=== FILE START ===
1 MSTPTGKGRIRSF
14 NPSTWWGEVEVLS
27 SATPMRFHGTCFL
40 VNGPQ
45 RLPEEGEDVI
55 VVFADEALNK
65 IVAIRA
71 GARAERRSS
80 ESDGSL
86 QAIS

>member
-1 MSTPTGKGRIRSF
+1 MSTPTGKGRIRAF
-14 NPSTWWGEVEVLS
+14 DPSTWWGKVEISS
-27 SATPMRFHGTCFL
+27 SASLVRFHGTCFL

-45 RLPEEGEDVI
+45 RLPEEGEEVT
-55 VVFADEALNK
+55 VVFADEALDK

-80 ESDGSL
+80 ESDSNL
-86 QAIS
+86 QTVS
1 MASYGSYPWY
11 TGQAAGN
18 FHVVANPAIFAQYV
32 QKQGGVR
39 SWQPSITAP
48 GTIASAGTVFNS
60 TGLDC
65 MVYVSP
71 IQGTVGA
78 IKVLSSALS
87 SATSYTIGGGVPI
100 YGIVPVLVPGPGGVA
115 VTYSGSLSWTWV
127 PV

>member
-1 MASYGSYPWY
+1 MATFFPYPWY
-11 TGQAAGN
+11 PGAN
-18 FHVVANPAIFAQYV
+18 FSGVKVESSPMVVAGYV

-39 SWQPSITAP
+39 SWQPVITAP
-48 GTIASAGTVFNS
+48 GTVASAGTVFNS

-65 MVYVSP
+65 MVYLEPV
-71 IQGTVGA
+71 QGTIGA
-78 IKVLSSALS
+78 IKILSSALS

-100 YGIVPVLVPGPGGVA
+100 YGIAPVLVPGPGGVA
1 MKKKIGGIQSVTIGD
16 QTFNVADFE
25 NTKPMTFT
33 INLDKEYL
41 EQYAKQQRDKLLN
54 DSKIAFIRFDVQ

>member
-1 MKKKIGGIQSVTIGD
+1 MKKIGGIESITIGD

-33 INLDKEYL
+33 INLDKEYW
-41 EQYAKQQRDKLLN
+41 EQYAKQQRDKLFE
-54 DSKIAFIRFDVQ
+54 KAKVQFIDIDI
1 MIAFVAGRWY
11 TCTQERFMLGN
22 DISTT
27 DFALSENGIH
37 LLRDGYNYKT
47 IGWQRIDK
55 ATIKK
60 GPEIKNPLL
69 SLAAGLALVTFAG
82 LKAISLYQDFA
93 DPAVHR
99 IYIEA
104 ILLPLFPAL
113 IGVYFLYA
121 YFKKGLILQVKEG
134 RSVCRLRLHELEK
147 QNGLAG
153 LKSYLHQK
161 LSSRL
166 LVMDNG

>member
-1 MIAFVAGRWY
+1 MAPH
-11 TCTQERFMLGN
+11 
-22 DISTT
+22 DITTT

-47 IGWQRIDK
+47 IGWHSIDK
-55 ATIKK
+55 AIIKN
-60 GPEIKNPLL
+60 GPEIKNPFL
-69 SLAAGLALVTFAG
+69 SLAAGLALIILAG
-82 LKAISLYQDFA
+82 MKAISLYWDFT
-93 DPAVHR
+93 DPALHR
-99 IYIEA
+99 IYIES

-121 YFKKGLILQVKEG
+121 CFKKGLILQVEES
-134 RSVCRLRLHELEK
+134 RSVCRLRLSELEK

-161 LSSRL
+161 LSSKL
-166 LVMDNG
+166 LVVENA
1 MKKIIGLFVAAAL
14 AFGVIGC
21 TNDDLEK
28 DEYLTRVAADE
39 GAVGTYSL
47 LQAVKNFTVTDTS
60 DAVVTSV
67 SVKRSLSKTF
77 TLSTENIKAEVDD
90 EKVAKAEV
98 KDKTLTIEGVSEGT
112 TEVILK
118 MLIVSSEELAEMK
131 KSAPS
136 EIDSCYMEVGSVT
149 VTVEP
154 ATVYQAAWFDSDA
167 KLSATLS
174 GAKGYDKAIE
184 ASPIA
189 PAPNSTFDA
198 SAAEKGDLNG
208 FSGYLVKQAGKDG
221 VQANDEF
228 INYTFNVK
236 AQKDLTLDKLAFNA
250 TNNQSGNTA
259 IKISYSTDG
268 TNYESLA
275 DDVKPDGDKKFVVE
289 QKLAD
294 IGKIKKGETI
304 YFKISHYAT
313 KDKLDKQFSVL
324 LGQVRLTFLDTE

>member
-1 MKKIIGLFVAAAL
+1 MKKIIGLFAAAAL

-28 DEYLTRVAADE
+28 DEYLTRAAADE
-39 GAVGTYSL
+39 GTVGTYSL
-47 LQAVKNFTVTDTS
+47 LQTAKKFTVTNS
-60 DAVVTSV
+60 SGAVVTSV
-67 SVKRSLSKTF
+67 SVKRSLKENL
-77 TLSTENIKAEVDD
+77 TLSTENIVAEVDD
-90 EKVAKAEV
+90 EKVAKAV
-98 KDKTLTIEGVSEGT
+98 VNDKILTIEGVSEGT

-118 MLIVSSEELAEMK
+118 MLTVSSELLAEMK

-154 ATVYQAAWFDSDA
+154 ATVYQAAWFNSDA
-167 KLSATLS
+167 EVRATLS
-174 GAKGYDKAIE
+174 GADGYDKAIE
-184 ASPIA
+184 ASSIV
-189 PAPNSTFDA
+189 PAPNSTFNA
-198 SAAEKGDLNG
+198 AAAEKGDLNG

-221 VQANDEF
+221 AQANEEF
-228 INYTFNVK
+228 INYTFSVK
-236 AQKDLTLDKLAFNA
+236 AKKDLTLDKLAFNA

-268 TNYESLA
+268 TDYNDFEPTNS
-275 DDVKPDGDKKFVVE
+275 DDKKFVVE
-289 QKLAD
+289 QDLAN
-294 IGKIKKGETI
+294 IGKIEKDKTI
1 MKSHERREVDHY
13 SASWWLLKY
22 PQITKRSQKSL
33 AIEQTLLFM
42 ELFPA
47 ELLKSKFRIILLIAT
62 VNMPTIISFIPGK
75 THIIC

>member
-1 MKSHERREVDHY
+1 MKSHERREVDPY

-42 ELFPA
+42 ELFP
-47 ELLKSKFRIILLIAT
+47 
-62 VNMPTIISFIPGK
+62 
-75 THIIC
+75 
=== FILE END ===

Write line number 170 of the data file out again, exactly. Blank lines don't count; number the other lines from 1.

+67 SVKRSLKENL